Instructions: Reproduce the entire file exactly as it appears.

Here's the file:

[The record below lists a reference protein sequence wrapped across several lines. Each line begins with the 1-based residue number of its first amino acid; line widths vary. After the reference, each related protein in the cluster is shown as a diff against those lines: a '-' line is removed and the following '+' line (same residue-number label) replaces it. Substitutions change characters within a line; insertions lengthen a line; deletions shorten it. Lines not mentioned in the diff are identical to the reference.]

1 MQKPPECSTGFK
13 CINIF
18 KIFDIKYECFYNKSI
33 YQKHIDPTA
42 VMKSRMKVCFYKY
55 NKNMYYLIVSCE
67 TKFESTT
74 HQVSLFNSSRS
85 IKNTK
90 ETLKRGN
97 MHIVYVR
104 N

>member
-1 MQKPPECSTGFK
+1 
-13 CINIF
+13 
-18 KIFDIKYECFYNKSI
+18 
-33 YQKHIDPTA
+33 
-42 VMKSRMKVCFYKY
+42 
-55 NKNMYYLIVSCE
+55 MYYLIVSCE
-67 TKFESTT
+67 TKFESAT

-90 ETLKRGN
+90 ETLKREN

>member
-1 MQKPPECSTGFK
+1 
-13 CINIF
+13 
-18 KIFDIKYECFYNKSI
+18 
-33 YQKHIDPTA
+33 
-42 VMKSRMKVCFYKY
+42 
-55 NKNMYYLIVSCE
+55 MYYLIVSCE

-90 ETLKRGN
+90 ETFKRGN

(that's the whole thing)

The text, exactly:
[The record below lists a reference protein sequence wrapped across several lines. Each line begins with the 1-based residue number of its first amino acid; line widths vary. After the reference, each related protein in the cluster is shown as a diff against those lines: a '-' line is removed and the following '+' line (same residue-number label) replaces it. Substitutions change characters within a line; insertions lengthen a line; deletions shorten it. Lines not mentioned in the diff are identical to the reference.]

1 MQKPPECSTGFK
13 CINIF
18 KIFDIKYECFYNKSI
33 YQKHIDPTA
42 VMKSRMKVCFYKY
55 NKNMYYLIVSCE
67 TKFESTT
74 HQVSLFNSSRS
85 IKNTK
90 ETLKRGN
97 MHIVYVR
104 N

>member
-1 MQKPPECSTGFK
+1 
-13 CINIF
+13 
-18 KIFDIKYECFYNKSI
+18 
-33 YQKHIDPTA
+33 
-42 VMKSRMKVCFYKY
+42 
-55 NKNMYYLIVSCE
+55 MYYLIVSCE
-67 TKFESTT
+67 TKFESAT

-90 ETLKRGN
+90 ETLKREN

>member
-1 MQKPPECSTGFK
+1 
-13 CINIF
+13 
-18 KIFDIKYECFYNKSI
+18 
-33 YQKHIDPTA
+33 
-42 VMKSRMKVCFYKY
+42 
-55 NKNMYYLIVSCE
+55 MYYLIVSCE

-90 ETLKRGN
+90 ETFKRGN